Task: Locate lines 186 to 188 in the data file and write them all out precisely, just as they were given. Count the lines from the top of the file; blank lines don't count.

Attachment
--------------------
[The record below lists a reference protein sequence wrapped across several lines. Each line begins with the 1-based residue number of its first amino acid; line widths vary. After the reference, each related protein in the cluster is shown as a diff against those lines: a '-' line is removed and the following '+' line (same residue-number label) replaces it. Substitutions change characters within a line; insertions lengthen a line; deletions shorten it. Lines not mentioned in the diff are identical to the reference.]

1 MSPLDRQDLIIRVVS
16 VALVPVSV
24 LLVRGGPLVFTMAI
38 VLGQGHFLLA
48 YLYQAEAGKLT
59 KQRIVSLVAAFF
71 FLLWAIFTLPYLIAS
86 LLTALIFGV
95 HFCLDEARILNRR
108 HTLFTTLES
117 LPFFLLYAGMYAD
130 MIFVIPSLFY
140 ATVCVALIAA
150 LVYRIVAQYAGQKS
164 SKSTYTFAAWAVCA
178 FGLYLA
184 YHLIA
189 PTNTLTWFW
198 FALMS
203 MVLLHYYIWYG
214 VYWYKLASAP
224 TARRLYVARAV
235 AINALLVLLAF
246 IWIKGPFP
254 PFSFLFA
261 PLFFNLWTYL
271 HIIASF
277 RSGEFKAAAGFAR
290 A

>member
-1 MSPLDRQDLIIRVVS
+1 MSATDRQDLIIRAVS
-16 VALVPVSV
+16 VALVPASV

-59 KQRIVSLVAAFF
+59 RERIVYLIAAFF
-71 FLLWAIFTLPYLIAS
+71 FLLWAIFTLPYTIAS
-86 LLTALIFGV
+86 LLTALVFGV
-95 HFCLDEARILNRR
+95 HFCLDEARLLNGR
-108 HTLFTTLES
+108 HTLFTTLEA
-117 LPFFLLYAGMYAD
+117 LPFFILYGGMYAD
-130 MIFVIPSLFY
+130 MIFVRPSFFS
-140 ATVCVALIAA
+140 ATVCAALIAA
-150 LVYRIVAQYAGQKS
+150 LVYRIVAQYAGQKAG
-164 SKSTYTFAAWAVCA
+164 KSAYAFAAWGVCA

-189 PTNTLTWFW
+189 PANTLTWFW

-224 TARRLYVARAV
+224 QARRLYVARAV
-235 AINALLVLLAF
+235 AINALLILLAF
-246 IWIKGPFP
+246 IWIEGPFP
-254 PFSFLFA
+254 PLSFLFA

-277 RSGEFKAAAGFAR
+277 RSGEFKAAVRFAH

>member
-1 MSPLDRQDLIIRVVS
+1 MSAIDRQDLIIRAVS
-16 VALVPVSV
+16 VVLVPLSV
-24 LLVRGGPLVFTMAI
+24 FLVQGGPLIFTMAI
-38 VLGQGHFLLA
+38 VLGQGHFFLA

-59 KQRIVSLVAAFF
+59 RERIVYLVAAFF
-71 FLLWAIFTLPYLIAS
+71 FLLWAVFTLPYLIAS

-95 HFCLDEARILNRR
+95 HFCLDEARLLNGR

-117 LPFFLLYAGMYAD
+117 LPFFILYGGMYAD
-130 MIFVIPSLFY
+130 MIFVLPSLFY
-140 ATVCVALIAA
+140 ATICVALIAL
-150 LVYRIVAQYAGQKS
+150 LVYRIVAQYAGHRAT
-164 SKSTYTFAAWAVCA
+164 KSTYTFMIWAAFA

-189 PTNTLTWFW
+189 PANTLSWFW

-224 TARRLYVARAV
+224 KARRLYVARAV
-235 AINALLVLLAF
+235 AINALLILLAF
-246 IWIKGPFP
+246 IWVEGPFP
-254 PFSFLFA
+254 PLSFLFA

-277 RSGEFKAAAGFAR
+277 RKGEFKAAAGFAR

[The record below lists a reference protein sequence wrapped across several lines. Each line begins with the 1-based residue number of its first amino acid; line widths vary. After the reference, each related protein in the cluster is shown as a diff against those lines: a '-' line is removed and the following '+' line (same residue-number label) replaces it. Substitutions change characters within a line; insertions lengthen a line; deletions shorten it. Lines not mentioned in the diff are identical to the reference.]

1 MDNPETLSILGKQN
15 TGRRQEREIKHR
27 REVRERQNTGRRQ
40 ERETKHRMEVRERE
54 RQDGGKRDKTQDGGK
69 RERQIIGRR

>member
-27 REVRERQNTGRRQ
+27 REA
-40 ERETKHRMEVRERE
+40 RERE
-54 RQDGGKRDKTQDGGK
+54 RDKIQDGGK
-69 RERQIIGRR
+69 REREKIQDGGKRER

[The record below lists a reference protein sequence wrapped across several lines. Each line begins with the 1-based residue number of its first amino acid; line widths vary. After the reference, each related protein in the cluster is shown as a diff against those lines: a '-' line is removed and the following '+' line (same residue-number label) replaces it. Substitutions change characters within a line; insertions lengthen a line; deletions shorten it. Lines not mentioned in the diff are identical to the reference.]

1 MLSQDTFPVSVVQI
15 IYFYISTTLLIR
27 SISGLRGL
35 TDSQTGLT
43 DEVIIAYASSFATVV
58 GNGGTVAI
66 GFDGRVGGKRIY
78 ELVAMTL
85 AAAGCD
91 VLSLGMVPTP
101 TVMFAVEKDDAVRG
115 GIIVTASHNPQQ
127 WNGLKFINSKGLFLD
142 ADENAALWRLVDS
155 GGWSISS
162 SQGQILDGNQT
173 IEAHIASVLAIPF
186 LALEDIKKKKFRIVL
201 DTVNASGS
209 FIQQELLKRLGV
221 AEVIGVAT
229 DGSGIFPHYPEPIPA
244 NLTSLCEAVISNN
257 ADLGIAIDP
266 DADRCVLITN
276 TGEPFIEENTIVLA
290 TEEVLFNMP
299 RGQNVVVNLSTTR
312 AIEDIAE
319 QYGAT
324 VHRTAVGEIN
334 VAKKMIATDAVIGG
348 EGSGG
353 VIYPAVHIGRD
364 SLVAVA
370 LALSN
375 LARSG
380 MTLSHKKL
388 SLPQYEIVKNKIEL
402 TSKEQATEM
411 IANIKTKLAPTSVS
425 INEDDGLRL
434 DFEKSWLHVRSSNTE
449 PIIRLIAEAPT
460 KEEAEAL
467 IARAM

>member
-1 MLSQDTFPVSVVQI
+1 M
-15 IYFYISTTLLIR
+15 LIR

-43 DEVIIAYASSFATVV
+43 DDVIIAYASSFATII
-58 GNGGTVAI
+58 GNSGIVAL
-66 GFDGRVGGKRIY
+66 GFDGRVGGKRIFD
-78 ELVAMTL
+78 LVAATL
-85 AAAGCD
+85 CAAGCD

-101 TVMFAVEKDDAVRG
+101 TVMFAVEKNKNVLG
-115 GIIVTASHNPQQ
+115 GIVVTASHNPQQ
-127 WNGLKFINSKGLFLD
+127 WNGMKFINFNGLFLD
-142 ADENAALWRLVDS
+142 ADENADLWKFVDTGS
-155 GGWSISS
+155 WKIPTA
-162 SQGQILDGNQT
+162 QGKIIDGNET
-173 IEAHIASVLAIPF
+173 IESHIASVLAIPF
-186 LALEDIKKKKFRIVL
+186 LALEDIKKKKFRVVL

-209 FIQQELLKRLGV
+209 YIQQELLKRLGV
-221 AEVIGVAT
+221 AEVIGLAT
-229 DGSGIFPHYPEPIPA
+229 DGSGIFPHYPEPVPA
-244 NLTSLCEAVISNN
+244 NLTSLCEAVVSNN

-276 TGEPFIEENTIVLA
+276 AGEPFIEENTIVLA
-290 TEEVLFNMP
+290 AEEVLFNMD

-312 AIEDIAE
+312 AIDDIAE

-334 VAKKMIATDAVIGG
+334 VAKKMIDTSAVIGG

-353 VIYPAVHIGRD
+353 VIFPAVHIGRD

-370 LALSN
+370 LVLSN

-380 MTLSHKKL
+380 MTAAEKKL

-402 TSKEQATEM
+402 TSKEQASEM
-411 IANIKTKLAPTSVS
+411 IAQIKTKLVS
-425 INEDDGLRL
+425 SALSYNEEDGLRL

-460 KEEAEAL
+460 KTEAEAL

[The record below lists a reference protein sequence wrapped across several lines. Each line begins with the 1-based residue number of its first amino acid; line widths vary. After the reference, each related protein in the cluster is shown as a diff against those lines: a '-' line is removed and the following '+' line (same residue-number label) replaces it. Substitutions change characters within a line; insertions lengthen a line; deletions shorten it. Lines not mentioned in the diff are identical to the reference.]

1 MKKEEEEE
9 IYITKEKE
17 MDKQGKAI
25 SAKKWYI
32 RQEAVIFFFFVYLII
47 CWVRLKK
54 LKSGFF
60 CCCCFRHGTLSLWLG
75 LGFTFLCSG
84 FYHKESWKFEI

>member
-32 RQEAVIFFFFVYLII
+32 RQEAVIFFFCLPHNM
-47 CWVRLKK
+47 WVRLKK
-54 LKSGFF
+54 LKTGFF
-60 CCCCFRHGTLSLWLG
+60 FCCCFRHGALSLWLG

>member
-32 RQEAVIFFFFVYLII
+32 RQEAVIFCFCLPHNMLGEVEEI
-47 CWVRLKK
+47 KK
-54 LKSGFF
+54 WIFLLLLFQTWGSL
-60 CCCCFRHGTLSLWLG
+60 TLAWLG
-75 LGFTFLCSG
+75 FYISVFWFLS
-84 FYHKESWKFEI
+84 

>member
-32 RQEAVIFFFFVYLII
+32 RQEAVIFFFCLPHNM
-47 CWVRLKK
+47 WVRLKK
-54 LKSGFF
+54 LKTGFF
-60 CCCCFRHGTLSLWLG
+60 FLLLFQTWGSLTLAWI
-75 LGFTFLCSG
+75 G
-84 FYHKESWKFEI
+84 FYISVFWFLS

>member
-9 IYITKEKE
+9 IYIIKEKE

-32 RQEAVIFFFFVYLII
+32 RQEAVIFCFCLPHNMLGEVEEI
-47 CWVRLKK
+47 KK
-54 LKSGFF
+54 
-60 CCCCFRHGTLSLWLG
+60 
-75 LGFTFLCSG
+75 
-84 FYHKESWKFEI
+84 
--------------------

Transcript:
+115 GIVVTASHNPQQ
-127 WNGLKFINSKGLFLD
+127 WNGMKFINFNGLFLD